Columnists, Sports

Eastbound and Down: You can’t spell Baseball Hall of Fame without Bonds

Last week, the 2018 National Baseball Hall of Fame inductees were announced to the public, as Chipper Jones, Vladimir Guerrero, Jim Thome and Trevor Hoffman were all immortalized in Cooperstown.

However, baseball’s all-time home run leader and one of the sport’s best all-around athletes was left off the list for the sixth consecutive year. Once again, Barry Bonds was unable to garner more than 57 percent of the Baseball Writers’ Association of America’s (BBWAA) vote.

Though Bonds saw a somewhat steady climb in Hall of Fame votes in his first five years of eligibility, a mere 2.6 percentage increase this past year indicates that Bonds is unlikely to receive a spot in Cooperstown.

With only four more eligible years in Hall of Fame voting, Bonds would need to accumulate over 20 percent more votes to be granted entrance into Cooperstown.

Baseball “purists” will argue that there is no place in the Hall of Fame for a cheater like Barry Bonds, whose numbers skyrocketed after his alleged use of performance-enhancing drugs in the early 2000s. In the 2001 season, Bonds broke the single-season home run record with 73 after finishing the 2000 season with only 49.

Bonds’ numbers in 2001 were stunning. The left fielder made drastic improvements in almost every statistical category from the past season, warranting suspicion from skeptics and baseball fans alike. While his talent was undeniable, the sharp uptick in his numbers was not.

In the following years, more and more information rose to the surface about Bonds’ abnormal 2001 season, turning skepticism into reality that Bonds had violated Major League Baseball’s Joint Drug Prevention and Treatment Policy with the use of steroids.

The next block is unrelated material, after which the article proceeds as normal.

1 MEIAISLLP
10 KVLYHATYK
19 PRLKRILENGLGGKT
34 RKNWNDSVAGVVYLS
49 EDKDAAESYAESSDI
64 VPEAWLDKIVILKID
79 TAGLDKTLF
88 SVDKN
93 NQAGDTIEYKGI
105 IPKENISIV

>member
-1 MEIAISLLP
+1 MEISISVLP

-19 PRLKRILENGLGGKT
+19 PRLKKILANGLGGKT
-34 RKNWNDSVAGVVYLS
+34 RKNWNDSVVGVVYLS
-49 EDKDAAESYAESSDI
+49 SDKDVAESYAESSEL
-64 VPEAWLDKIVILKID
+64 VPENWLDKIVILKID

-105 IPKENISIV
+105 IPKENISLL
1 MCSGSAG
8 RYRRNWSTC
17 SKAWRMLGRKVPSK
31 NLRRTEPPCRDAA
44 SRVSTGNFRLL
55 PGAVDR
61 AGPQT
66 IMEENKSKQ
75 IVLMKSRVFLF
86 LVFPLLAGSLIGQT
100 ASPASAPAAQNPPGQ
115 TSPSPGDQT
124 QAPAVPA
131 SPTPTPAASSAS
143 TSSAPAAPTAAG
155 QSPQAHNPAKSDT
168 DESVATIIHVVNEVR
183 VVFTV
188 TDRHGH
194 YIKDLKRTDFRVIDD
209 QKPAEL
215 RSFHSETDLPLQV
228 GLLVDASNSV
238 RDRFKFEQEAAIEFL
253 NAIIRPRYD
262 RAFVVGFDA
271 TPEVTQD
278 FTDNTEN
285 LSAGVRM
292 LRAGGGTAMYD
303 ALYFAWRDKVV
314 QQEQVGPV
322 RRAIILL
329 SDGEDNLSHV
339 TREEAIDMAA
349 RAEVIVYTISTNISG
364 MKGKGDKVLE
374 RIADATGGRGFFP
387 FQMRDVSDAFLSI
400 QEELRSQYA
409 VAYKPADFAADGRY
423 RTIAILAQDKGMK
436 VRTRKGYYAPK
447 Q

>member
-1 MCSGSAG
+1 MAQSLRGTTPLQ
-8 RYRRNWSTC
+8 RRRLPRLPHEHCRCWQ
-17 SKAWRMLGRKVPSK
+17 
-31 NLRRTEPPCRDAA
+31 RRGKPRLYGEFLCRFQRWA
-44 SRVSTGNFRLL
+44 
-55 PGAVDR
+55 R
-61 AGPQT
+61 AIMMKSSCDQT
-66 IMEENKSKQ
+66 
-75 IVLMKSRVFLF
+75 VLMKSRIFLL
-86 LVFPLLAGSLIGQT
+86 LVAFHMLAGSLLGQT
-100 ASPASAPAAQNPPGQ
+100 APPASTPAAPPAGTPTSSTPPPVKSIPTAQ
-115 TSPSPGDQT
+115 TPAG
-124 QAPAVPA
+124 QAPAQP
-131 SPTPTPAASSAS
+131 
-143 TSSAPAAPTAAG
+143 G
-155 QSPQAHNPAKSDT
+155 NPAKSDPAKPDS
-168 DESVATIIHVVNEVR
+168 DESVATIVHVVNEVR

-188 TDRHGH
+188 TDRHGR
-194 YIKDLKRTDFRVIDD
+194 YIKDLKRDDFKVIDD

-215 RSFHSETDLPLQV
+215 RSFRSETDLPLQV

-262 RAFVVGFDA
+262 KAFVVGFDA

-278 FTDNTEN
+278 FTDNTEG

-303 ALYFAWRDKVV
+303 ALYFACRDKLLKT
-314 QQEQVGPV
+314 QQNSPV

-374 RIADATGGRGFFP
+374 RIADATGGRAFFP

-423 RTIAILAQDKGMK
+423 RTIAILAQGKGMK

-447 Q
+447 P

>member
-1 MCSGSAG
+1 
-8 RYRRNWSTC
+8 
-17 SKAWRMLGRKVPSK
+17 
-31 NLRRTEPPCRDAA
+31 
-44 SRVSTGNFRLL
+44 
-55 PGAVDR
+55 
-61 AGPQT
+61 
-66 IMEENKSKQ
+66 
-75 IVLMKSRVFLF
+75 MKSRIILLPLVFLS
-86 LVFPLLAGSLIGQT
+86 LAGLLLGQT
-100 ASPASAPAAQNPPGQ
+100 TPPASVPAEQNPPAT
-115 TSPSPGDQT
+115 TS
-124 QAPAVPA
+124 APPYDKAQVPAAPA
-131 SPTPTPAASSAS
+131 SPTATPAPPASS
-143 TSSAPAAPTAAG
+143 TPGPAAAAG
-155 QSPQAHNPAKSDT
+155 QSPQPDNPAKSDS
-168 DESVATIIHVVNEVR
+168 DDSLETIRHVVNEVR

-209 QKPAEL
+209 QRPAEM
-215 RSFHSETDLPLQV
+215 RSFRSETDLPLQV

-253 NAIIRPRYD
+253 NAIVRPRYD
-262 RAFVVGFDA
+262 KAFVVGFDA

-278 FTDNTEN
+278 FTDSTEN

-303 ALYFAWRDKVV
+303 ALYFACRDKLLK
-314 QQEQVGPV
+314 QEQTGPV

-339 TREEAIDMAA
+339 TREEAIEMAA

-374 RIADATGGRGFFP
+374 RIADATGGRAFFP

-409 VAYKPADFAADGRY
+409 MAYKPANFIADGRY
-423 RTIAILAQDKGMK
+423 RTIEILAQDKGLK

However, Bonds’ statistics leading up to the 2001 season alone merit Hall of Fame consideration. By 1999, Bonds stood alone as the only player in history to hit 400 home runs and steal 400 bases. Need I say more?

To be viewed as a Hall of Famer, maybe it’s possible that Bonds should not be viewed as the “Home Run King.” Maybe he shouldn’t even be remembered as the hitter who amassed nearly 700 intentional walks over the course of his career.

I know it seems counterintuitive, but maybe Bonds should not be judged on the best years of his career (2001 and 2002). Instead, Bonds should be remembered as one of the best five-tool players to ever play the game regardless of his drug use.

In addition, the number of players in Cooperstown with tainted resumés because of cheating is astounding. Legends like Willie Mays, Hank Aaron and Mickey Mantle have all been linked to amphetamine use. World Series Champion Hank Greenberg hired scouts to sit in center field to steal signs and inform teammates of what was coming. Cooperstown is also certainly lined with pitchers who have utilized the spitball.

I’m not saying amphetamine use, stealing signs or using the spitball is equivalent to steroid use, nor am I saying that those who have partaken should be excluded from the Hall of Fame. I am saying, however, that cheating is not what Cooperstown is truly concerned with. It’s the efficacy of the cheater that is truly being evaluated.

Since Bonds’ performance improved so drastically after his alleged use of steroids, his place in Cooperstown does not and probably will not exist. Although, other players who may not have broken the rules with as much success as Bonds remain in the Hall of Fame, legacies unblemished.

Maybe it’s fitting that an asterisk be next to Bonds’ name in Cooperstown to acknowledge his offenses. I have no problem with Bonds’ title of “Home Run King” being revoked, but I do have a problem with Bonds’ name being left out of the Hall of Fame completely.

I urge the Baseball Hall of Fame and members of the Baseball Writers’ Association of America to consider the hypocrisy that lies within Major League Baseball’s Joint Drug Prevention and Treatment Policy, and leave a spot for the best hitter I’ve ever seen play the game.

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